By Alleen Brown
By Maggie LaMaack
By CP Staff
By Jesse Marx
By Jesse Marx
By Maggie LaMaack
By Jake Rossen
Over the next few months, Quinn introduced Wesley to several acquaintances who patronized or worked in the business (Quinn employed Gregg Gallup for a time, before he closed up shop and moved back to Brooklyn). The circle of friends was fluid, mostly working-class guys who liked to see live music, watch football, and drink beer. Some were wanna-be musicians or artists. A few were both. They all swapped CDs, smoked dope, and--when they could afford it--snorted a little coke. Quinn's house served as a sort of clubhouse, where the guys could get high, bet on sports, and trade their hard-luck stories. Barbara Wesley, who Carl started dating about the same time he met Quinn, called it "slacker central."
As Wesley puts it, "These weren't criminal types. They were working people who loved to go to the Cabooze and watch shows. Part of the reason why I had no problem hanging out with them had to do with my background. I was always uncomfortable with my so-called status. I didn't feel comfortable leaving a certain class of people behind."
Schendel started hanging around the group in 1992. He was more partial to country-western than to the circle's sound, '70s R&B. While the rest of the guys hit bars downtown, he might take off for a weekend of hunting or fishing. He hung out on the sidelines, dropping by Quinn's on occasion to hook up with the regulars. Still, he and Wesley started spending time together one on one, playing pool or watching movies and getting high at Schendel's place.
As for his home life, in 1992 Carl and Barbara picked out a house in South Minneapolis. She took out the mortgage and signed the closing papers in her own name. Carl hadn't reported his income in New York and was trying to work out a payment plan with the IRS. "The house was kind of the beginning of building this dream of mine of having a family," Wesley says. "And I tried to do all the IRS asked me to do. But when it came to paying money, I couldn't just turn things over to them. I wanted a chance to live my life properly, and they didn't seem to care."
The couple married when Hector was on the way in 1995. In short order, according to Wesley, the walls started to close in, junkie style. Besides a $21,000 debt to the IRS and a career in tailspin, Carl had to worry about a newborn. Suffering from what he believes was depression (although it was not diagnosed) that led to bouts of creative paralysis, the struggling artist started spending more time away from home. "What I was going through, my friends were going through," he says. "Tension with partners, crying children, arguments with the wife. There was a camaraderie."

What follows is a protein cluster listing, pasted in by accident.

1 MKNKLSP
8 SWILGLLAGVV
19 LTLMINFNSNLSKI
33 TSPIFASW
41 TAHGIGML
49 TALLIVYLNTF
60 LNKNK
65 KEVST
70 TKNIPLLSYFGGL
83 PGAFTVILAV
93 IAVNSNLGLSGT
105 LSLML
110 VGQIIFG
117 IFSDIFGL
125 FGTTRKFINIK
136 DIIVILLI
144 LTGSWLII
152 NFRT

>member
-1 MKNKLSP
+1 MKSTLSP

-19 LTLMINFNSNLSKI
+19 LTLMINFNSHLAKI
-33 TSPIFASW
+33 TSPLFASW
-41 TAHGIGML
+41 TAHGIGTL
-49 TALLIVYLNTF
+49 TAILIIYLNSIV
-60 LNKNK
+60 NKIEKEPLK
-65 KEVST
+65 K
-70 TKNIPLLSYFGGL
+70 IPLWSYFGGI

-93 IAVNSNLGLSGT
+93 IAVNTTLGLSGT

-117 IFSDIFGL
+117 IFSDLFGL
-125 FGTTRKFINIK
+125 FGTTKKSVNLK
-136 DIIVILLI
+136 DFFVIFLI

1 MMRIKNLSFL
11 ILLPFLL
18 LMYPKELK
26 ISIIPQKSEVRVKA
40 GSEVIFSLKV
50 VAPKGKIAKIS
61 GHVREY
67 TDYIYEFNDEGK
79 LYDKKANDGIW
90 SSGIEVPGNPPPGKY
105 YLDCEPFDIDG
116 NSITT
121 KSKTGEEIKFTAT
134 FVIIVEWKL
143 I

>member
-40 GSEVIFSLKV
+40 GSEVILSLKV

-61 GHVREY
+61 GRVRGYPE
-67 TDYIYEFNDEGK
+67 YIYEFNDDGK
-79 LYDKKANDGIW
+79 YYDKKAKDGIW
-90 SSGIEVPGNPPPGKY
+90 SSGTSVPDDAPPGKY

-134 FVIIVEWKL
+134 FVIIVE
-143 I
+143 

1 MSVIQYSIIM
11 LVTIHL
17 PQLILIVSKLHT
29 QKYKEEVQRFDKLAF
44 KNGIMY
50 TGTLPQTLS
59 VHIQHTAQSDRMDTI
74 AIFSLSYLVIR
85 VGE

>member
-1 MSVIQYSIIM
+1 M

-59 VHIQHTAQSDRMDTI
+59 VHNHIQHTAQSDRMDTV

Wesley's double life became tougher to juggle. His drug use was not, as he puts it, "at New York levels," but it was steady--a habit. When Wesley's friends got together, they got together to get high. His infidelities became legend around the circle. He still calls his fooling around "the same kind of stupidity that led me to stab someone--because some other idiot decided it was to happen. I mean, what are you going to do? This woman calls me at home, says, 'Come over here and fuck my brains out.' There were nights I really didn't want to leave, but I'd get in the car and go--like a zombie."
Since his arrest, Wesley's buddies from the clubhouse are not only reluctant to talk on the record, they don't even want to be identified. They're shocked by his brutality, disgusted with Schendel's foolishness, and believe both men should have received stiffer sentences. However, one former friend feels it's a duty to set the record straight on "Wesley the Victim": "I never saw Carl utter a single respectful word about any female the entire time I knew him--including his wife. And money? As far as that goes, Carl wasn't working, and his wife makes good money. All he had to do was stay home and watch his kid, and there's six or eight hundred bucks a month saved on child care. But he was too busy getting stoned and fucking bums."
The Wesley family accountant, who has been working on Carl's finances since he came to Minneapolis, also wonders why his client became so desperate, why he didn't take the steps necessary to get out of the red. "I never thought the IRS was killing these guys and taking food out of their mouths," says the accountant (who prefers to remain anonymous). "From my perspective, we were in the process of putting his tax liabilities to sleep. Barb is making around $50,000 a year. For a family of four, that money won't get you rich, but it's not poverty level either. He was in here about two weeks before the crime, and he was despondent about income, sure. But he always was. I said, 'Carl, why don't you just get out there and get a job? If you made $15,000 a year, it would be a windfall to your household.' But he never really seemed to be able to get things going."